Friday, February 04, 2011

THEATER: Lathem Prince

Photo/Michael Mahoney
Lathem (Kris Kling) is chilling in the cemetery with his bro Patio (Bryan Grossbauer), smoking some bud to take the edge off his father's recent death, a possible murder that's incorrectly, but hilariously, described as "Exactly like Othello, except your dad was white." Playwright Ashlin Halfnight (whose name is not an anagram of William Shakespeare's) has the two talking apace about ghosts and babies, at which point the hero of Lathem Prince abruptly mounts the long table, tripping back to a time shortly after his birth, a time, even then, when his mother, Gertie (Cindy Keiter), was a bit crazy and his father, William (Ralph Petrarca), had already begun his drunken descent. "This is confusing," says Lathem, removing the pacifier from his mouth. "Where are we?" Determined to keep things frantic but followable, director Kristjan Thor conjures up William's spirit -- back in the graveyard now, keep up! -- and has him go through the stereotypical moans of a ghost, bathrobe up around his head, before the man turns around, perfectly normal, whiskey in hand, to address his son, and reveal the mundanity of death: "We have a buffet." (The omelet bar costs extra.)

But wait, wait, let's go back to the beginning, to a point before Gertie posted naked pictures of herself in a national porno, attracting the attentions of the French-Detroit Claude (Michael McGregor Mahoney) -- an irrationally happy and long-schlonged dude who likes to boast about being an uncle -- all the way back, poolside, to the day that Hamlet met Ophelia ... [ahem], that Lathem met Lia (Hanna Cheek), he playing the smoldering loner card ("I was abandoned at birth; a park ranger found me, in a tundra"), she flirting haplessly, a fluttery and excitable "fish-bird" of a girl whose sexual urges (and wardrobe) eerily resemble those of Lathem's mother. Lost in that exuberant run-on? Titillated? Good: Lathem Prince is a fragmentary, hyperactive, comic romp; it's a memory play in the hands of a delusional, and depressed narrator; it's become, by the end, a remixed tone poem ("Onomatoepeia mother fucker!"), the sort of modern, sexed-up adaptation MTV would do if it had balls and a smarter audience.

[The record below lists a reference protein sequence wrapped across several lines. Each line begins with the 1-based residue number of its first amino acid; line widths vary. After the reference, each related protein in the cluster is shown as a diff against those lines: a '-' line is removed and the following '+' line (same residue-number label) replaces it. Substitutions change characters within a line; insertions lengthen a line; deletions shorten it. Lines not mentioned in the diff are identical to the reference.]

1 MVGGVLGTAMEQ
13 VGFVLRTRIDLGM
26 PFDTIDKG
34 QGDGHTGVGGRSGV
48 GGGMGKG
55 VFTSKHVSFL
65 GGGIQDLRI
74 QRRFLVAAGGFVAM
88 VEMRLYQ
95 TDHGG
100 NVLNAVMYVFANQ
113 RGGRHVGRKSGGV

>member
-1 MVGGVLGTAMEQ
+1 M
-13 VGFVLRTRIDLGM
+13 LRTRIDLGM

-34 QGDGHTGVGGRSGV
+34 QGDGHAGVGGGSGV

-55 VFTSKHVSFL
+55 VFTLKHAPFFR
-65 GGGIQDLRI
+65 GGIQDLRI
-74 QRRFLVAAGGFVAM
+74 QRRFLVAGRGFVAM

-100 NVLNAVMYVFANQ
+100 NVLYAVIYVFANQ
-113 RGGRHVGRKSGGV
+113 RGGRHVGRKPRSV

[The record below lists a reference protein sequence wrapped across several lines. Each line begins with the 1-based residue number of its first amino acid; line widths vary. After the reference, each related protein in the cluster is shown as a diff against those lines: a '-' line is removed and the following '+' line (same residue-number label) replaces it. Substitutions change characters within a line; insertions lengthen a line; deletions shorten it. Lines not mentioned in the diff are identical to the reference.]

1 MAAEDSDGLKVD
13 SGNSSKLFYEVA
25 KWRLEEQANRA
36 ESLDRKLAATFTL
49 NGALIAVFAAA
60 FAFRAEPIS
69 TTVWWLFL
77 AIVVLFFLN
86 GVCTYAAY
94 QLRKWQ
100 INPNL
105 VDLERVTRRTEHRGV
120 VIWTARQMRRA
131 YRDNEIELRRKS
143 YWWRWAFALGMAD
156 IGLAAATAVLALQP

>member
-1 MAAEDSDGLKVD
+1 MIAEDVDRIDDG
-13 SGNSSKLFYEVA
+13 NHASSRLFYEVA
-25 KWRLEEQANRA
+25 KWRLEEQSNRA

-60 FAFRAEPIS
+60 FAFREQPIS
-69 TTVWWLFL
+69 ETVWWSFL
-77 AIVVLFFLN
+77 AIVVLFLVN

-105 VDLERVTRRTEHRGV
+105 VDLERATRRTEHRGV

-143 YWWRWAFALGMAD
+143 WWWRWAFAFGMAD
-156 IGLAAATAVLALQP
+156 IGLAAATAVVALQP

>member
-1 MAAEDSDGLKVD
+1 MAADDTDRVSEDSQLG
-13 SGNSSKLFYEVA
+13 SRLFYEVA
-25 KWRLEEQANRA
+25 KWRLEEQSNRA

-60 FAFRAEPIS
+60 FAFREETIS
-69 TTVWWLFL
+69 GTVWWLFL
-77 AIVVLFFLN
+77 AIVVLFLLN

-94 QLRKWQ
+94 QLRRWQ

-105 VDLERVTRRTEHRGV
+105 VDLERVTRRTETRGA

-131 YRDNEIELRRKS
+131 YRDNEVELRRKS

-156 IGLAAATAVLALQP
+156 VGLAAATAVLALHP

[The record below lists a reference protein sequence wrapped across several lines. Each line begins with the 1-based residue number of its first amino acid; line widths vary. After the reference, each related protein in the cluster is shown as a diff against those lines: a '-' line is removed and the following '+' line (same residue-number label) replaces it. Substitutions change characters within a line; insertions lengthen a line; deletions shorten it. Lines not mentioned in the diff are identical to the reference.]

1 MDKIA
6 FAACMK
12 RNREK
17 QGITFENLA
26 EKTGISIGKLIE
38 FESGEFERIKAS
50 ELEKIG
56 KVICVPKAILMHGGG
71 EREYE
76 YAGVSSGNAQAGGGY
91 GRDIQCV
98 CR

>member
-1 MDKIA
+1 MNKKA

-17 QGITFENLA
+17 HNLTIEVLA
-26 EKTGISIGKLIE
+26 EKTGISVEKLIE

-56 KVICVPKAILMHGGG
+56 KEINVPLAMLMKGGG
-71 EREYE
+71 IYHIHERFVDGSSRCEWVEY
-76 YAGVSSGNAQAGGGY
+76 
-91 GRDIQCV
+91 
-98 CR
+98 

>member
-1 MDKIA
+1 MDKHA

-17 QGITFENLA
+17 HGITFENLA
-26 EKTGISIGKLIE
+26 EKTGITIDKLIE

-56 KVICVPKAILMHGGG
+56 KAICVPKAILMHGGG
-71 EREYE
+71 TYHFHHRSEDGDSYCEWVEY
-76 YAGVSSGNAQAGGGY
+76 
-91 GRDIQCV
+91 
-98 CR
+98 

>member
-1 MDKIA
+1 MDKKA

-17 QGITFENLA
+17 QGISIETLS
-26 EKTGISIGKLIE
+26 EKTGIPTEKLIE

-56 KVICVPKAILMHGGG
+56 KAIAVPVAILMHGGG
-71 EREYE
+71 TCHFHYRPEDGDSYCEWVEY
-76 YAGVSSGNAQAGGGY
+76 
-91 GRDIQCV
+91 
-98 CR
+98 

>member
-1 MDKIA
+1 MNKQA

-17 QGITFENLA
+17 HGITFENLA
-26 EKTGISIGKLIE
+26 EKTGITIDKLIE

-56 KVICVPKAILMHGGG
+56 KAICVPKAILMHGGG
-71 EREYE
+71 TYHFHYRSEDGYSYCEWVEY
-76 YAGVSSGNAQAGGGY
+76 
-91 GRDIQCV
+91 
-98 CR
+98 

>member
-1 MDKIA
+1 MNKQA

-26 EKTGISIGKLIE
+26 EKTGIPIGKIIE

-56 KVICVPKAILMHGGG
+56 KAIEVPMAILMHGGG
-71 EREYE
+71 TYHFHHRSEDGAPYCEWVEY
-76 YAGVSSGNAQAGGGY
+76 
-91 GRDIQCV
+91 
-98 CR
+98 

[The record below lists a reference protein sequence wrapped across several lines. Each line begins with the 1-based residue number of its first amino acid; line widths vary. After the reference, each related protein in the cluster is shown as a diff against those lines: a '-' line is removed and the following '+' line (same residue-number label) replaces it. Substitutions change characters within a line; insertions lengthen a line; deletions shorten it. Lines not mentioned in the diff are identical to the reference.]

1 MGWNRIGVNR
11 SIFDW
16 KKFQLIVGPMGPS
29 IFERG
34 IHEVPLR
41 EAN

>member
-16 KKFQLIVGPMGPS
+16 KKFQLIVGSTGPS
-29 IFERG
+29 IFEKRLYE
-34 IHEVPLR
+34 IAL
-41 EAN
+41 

By throwing caution to the wind, Halfnight's produced his most insanely quotable show, and has given Thor the opportunity to shine as a director. Working under the relatively set-less conditions of Halfnight's "Theater in the Dark, With Lights" series (which also includes the premiere of Laws of Motion and a revival of God's Waiting Room), Thor aggressively uses the space, with scenes occurring in spotlit split-screen (Lathem and Gertie look through the same box of pictures, but at different points in time; likewise, as Lathem loses his virginity, he is simultaneously being conceived), characters diving over the central table (or carrying on atop it), and turning innocent objects -- a potted plant, a fishbowl, a boombox -- into powerful signifiers.

Lathem Prince is also blessed with a terrific cast, the sort who know how to take things just far enough -- which is often further than you'd think -- without playing "full crazy." Kling's understated frustrations and deepening paranoia lead to some interestingly staged dreams/realities, a picture that more than measures up to the thousand words of, say, "To be, or not to be," and which serves him well as the set-upon center of the play. As for Cheek, her time spent in Clay McLeod Chapman's Pumpkin Pie Show has prepared her well for playing an empathetic yet increasingly crazy character, the sort who puts her boyfriend's used condoms in the freezer and excitedly/obsessively quotes old love letters. Keiter's a real find, too, pairing her shrill tones and small size with some disturbingly deadpan lines: "Come here and I'll crown you with my vagina."

Lathem Prince is a terrifically silly night at the theater, though watch out -- if you stop laughing (or laugh too hard) you might just find yourself in tears, for funny or not, this is a tragedy. An over-the-top tragedy.

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